In this essay, the author employs Edward S. Casey’s philosophy of place in order to perform a reading of Dave Eggers’ recent biographical novel, What is the What (2007). This reading is dependant upon certain concepts that Casey articulates in Getting Back Into Place (1993) and Remembering (2000), particularly the concepts of displacement, desolation, and homesteading. After an exegesis of these concepts, the author employs them in order to better understand the life of Valentino Achak Deng, one of the (...) so-called ‘Lost Boys’ from southern Sudan. Since his life is largely a narrative of displacements, Deng’s story provides us with an exceptionally rich opportunity to implement Casey’s articulation of place. (shrink)
Edward R. Murrow's reputation began and grew with World War II. This analysis, focused on his radio reporting, concerns two reports filed after he accompanied a bombing mission over Germany. The two reports provide a unique analytic opportunity because their foundation is in a singular experience. It is an analysis of the decision process, with ethical questions central to the development of the story, it is an application of classical ethical theory to a historical object for the purposes of (...) creating an understanding of media heritage and the application of moral philosophy. (shrink)
During the course of his lengthy career, Edward Schillebeeckx has developed a series of epistemological frameworks which inform his theology. Using the metaphor of “circle” to describe these frameworks, the article will argue that Schillebeeckx in his earlier theology describes experience and knowledge within the framework of an ontological circle of subject and object. In his later work, Schillebeeckx develops a second, hermeneutical circle and finally a critical circle of theory and praxis. Later developments in his thought both depend (...) upon and radically re-interpret the earlier circles of epistemology. Since all theological language and practice must originate within the boundaries of human knowledge and experience, only by this reinterpretation of epistemology, Schillebeeckx argues, can Christian theology begin to meet the challenge of the understanding of faith in the modern and postmodern world. (shrink)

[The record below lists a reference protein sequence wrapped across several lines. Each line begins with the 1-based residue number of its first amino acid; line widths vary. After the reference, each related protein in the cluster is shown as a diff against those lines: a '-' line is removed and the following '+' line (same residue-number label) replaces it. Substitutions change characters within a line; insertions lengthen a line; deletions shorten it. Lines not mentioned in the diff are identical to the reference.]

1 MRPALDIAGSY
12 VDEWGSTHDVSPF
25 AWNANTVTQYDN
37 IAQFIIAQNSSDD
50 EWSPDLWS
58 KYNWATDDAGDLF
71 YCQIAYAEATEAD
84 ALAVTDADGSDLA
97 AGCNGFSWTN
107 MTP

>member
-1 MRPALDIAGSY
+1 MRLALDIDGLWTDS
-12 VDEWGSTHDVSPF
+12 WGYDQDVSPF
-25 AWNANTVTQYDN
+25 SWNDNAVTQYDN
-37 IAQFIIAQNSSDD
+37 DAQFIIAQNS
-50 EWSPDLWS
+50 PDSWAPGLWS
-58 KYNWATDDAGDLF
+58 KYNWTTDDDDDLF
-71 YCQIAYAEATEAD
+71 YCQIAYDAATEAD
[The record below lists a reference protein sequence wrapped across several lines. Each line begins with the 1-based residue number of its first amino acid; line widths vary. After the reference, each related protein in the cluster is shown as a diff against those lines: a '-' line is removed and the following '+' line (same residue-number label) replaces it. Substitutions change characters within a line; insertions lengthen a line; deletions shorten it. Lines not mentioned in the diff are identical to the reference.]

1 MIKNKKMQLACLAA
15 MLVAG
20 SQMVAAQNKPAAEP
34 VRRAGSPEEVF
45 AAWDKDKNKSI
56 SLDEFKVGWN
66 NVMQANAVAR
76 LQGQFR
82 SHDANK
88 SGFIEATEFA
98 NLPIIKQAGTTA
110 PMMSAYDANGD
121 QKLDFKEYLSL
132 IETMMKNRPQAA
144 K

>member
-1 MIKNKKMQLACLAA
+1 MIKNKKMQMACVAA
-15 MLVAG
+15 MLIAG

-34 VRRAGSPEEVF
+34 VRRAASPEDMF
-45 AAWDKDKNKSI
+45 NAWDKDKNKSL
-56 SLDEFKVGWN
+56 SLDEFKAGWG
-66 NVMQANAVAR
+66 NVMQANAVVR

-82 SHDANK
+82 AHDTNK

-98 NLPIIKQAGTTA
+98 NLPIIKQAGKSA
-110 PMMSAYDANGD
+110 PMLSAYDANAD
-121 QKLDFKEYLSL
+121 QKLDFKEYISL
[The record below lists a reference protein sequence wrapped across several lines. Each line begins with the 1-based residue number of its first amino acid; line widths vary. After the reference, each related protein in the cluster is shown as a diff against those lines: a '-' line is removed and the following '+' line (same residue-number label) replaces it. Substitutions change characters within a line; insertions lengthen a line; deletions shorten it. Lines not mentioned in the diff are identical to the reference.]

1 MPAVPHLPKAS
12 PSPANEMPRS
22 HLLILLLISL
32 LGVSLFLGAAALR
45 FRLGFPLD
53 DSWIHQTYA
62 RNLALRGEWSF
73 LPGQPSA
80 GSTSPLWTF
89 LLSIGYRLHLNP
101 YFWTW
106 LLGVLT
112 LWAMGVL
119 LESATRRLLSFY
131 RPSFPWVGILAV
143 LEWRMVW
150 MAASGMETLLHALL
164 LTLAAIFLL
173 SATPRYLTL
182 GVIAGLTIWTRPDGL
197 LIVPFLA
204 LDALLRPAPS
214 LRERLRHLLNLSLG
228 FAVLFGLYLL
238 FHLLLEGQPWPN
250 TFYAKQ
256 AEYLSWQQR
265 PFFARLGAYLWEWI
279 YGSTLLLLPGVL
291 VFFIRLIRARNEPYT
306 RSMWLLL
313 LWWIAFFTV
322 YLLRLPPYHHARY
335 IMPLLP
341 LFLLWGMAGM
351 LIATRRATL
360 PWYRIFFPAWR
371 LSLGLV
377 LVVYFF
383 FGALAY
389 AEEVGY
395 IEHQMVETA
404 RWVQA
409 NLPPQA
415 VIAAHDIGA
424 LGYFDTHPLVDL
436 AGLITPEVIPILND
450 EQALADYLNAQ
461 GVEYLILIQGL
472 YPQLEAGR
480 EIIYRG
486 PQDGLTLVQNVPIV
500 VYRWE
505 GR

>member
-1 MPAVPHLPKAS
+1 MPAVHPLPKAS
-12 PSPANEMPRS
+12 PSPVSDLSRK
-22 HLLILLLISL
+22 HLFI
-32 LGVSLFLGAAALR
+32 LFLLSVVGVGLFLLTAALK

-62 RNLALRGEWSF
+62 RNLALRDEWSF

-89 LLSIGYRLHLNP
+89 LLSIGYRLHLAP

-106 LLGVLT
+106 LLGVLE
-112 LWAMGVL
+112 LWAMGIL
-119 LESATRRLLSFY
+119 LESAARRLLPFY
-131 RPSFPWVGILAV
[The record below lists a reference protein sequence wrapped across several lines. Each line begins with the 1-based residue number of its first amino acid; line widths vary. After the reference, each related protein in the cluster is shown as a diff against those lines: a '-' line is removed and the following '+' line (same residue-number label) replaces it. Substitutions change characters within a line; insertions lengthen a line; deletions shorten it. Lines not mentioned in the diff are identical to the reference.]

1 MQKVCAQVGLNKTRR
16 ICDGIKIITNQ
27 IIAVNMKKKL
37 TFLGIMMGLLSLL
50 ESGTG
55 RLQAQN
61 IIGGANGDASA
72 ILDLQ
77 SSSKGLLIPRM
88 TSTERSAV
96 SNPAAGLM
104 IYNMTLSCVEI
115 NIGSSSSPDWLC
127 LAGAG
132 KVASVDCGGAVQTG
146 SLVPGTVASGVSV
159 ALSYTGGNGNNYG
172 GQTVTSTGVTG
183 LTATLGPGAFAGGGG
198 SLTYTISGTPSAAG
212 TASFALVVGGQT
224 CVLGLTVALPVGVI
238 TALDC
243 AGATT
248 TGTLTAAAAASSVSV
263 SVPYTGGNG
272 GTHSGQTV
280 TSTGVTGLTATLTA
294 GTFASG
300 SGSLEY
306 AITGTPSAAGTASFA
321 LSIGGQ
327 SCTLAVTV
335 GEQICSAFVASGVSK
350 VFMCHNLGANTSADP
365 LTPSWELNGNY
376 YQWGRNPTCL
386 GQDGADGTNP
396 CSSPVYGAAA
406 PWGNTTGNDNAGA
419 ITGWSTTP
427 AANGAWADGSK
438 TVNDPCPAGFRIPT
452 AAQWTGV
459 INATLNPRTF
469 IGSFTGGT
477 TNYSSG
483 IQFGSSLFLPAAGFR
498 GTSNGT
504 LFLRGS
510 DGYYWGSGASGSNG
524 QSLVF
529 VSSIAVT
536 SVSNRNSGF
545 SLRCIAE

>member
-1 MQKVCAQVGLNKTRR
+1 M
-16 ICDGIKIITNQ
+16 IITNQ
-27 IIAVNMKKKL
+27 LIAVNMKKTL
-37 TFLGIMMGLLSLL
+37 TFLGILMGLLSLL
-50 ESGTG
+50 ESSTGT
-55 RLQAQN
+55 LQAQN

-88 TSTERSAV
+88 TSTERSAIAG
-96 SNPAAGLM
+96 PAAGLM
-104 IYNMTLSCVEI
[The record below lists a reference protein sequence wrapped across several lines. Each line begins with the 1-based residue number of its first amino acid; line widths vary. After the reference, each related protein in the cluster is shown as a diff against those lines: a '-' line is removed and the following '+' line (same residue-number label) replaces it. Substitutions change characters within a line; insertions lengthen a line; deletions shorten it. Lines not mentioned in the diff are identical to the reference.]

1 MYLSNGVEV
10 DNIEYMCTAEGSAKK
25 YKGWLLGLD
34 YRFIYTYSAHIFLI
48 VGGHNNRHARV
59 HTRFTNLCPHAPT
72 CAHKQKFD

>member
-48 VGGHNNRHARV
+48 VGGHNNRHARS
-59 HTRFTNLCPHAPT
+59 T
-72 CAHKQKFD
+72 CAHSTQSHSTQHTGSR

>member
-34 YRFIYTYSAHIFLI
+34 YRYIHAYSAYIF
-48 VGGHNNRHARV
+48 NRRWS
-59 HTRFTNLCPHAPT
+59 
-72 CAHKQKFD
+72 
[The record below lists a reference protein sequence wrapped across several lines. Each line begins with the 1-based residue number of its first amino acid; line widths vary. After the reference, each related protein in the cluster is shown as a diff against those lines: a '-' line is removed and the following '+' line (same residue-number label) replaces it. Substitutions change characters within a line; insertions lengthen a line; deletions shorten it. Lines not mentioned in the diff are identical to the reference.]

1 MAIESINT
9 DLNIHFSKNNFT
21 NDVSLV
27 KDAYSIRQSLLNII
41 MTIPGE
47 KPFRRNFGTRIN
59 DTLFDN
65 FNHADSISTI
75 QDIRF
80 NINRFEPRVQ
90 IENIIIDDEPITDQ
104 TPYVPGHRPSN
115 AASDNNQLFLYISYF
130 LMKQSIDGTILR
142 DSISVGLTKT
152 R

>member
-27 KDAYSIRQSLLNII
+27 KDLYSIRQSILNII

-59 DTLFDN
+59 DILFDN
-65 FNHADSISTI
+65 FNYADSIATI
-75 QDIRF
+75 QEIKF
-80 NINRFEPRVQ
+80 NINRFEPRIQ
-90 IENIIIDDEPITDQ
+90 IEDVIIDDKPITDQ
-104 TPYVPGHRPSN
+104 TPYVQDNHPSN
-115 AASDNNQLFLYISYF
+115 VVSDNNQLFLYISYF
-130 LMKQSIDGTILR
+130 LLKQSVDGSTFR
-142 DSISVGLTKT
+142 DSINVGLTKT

This article brings together the Sartrean concept of bad faith and Edward Upward's novel, Journey to the Border , first published in 1938. The aim is to provide an overtly political reading that challenges the surreal obscurity of Upward's psychological narrative, while at the same time showing the continuing relevance of Sartre's understanding of the psychological tensions and existential dilemmas of the modern condition. Upward's novel has been the focus of much critical debate as to the meaning of the (...) story - the descent of the main character towards madness in the context of the 1930s threat of fascism and war - as well as the generic characterisation of the text in terms of satire, fable, fantasy or political parable. The article argues in contrast a more unequivocally ideological reading of the series of existential choices, both personal and political, of the main character as a struggle for individual freedom and authenticity through a radical commitment to socialism and responsibility for the Other. (shrink)
This article recounts the history of the composition, publication and dissemination of Edward Pococke's translation into Arabic of Grotius, De Veritate , the motivation for making it alleged both by Grotius and by Pococke, and the changes in the text which were introduced by Pococke. An Appendix provides, for the two chapters which are most different from Grotius's original, the Arabic text, a literal translation, Grotius's Latin, and details of the sources of Grotius and Pococke for their accusations against (...) the Muslims in those chapters. (shrink)
Numinous spaces in British literature from William Wordsworth to Samuel Beckett -- Jesus figures in American literature from Ralph Waldo Emerson to Edward Albee -- Using Bakhtin's definitions to discover ethical voices in Solzhenitsyn and Tolstoy -- René Girard's categories of scapegoats in literature of the American South -- Hopkins's metaphysics of nature as sacred disclosure -- The book of job as mirrored in Hopkins's metaphysics -- Beckett's mythos of the absence of God.
This is a collection of fifty essays featured in Edward R. Murrow's 1950s This I Believe radio series. It includes such celebrities of the twentieth century as Pearl Buck, Norman Cousins, Margaret Mead, James Michener, Jackie Robinson, and Harry Truman. With an introduction by Edward R. Murrow and a foreword by Dan Gediman, executive producer of the contemporary This I Believe radio broadcasts, heard weekly on public radio.